Reflection and Learning: While folly often carries negative connotations, it can also serve as a source of reflection and learning. Recognizing one’s own folly or observing the folly of others can lead to personal growth, humility, and wisdom. By acknowledging past mistakes or errors in judgment, individuals can gain insight into their decision-making processes, develop greater self-awareness, and make more informed choices in the future.

In conclusion, folly as both a noun and an adjective denotes a lack of wisdom or good sense, encompassing foolish actions, decisions, or behaviors. Whether used to describe a specific act of imprudence or to characterize something as inherently foolish, the term emphasizes the irrationality or absurdity of the subject. While folly may lead to negative outcomes, it can also serve as a catalyst for reflection, learning, and personal growth, highlighting the importance of wisdom and prudence in navigating life’s challenges.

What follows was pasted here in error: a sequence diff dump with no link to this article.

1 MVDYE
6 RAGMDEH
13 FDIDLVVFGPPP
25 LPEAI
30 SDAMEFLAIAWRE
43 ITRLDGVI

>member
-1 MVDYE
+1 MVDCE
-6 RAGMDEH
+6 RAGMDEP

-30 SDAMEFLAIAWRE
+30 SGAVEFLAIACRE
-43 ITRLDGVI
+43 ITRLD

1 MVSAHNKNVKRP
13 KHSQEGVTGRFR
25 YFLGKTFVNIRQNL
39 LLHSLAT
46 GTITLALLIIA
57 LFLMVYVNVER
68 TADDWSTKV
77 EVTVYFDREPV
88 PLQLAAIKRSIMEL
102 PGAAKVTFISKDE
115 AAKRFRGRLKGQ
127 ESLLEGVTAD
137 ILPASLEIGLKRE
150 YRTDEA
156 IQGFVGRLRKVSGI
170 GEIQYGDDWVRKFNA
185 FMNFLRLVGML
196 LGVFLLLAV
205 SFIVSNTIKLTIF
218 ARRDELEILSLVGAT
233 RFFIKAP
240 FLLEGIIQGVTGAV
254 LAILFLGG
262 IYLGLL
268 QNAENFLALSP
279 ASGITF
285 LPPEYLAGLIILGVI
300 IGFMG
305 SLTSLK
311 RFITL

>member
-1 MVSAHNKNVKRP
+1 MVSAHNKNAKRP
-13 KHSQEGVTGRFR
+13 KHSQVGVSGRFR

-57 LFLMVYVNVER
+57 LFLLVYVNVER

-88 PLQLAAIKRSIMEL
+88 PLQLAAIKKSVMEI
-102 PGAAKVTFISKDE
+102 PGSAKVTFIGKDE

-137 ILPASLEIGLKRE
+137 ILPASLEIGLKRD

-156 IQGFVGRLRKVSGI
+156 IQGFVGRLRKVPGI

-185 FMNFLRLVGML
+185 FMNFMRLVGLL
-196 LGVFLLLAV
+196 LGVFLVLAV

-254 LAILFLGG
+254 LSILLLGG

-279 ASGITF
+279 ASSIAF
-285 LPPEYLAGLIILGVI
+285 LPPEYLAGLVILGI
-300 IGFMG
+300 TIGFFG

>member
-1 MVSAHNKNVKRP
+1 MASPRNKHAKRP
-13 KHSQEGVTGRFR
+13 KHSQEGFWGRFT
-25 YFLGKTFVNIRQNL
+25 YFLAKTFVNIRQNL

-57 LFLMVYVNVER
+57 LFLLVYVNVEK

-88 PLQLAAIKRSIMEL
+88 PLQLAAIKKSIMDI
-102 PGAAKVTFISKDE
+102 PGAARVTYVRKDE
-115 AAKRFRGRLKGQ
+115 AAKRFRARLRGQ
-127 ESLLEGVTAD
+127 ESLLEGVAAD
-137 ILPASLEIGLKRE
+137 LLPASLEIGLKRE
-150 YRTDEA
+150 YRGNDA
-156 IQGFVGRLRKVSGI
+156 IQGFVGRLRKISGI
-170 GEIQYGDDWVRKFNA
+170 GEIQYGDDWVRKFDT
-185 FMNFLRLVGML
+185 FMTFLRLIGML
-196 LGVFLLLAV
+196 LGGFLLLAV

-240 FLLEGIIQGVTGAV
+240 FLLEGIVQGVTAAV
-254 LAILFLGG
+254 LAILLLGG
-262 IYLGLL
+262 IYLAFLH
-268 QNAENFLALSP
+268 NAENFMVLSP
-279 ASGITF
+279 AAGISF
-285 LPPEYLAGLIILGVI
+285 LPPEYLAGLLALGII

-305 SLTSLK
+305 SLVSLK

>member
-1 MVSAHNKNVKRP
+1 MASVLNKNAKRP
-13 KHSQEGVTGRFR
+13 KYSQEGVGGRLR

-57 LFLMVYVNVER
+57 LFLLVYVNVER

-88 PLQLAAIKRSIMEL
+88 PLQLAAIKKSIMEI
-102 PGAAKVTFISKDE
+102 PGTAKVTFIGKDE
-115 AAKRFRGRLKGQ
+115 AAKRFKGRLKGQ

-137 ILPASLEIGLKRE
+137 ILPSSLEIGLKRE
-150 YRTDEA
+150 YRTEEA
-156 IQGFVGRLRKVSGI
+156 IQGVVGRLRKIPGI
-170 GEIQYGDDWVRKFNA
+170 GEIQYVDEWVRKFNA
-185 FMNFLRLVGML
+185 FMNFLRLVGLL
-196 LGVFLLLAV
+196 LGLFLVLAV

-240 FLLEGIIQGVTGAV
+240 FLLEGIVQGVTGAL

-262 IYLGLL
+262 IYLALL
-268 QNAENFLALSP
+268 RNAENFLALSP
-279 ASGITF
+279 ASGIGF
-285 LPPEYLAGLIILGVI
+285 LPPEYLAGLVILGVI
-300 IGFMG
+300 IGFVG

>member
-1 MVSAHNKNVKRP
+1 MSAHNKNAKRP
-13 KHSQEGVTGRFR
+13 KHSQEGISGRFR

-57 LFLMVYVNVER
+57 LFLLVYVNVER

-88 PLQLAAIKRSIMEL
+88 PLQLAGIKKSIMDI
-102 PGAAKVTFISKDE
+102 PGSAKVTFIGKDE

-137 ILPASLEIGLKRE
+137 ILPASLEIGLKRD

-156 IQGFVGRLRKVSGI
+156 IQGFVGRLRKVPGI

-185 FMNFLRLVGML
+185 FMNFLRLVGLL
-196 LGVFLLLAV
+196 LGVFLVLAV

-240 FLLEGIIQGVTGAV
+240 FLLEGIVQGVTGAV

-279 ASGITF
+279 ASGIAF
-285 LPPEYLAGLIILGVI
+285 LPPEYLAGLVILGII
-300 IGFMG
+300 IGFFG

Examples of FOLLY in a sentence

FOLLY as a noun in sentence

  • Jumping into the investment without proper research proved to be a costly folly.
  • The decision to go hiking without adequate gear was considered a dangerous folly.
  • Building a house on a floodplain was seen as an act of folly given the region’s history of flooding.
  • His decision to quit his job on a whim turned out to be a moment of folly he regretted later.
  • The company’s decision to ignore customer feedback was seen as a strategic folly that led to declining sales.
  • Going against the advice of experts was seen as an act of folly that led to disastrous consequences.
  • It was clear in hindsight that entering into the agreement without proper legal counsel was a grave folly.
  • The collapse of the bridge was attributed to the folly of cutting corners during construction.

FOLLY as an adjective in sentence

  • The company’s folly decision to invest in risky ventures led to financial ruin.
  • His folly behavior during the meeting embarrassed his colleagues.